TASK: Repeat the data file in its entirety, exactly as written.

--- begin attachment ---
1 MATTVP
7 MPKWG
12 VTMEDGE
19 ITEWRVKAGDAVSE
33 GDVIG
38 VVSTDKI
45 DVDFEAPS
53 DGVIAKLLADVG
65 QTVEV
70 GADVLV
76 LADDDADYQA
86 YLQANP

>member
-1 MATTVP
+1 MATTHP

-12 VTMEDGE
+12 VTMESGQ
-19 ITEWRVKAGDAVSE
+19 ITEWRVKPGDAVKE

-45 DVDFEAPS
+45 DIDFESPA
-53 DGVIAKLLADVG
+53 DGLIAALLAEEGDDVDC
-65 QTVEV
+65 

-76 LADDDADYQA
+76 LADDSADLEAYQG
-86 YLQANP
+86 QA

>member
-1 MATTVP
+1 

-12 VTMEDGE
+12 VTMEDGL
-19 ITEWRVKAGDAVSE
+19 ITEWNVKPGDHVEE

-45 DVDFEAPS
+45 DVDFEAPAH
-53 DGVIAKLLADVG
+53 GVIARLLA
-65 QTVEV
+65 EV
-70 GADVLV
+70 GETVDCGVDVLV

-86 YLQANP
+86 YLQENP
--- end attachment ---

1 MATTVP
7 MPKWG
12 VTMEDGE
19 ITEWRVKAGDAVSE
33 GDVIG
38 VVSTDKI
45 DVDFEAPS
53 DGVIAKLLADVG
65 QTVEV
70 GADVLV
76 LADDDADYQA
86 YLQANP

>member
-1 MATTVP
+1 MATTHP

-12 VTMEDGE
+12 VTMESGQ
-19 ITEWRVKAGDAVSE
+19 ITEWRVKPGDAVKE

-45 DVDFEAPS
+45 DIDFESPA
-53 DGVIAKLLADVG
+53 DGLIAALLAEEGDDVDC
-65 QTVEV
+65 

-76 LADDDADYQA
+76 LADDSADLEAYQG
-86 YLQANP
+86 QA

>member
-1 MATTVP
+1 

-12 VTMEDGE
+12 VTMEDGL
-19 ITEWRVKAGDAVSE
+19 ITEWNVKPGDHVEE

-45 DVDFEAPS
+45 DVDFEAPAH
-53 DGVIAKLLADVG
+53 GVIARLLA
-65 QTVEV
+65 EV
-70 GADVLV
+70 GETVDCGVDVLV

-86 YLQANP
+86 YLQENP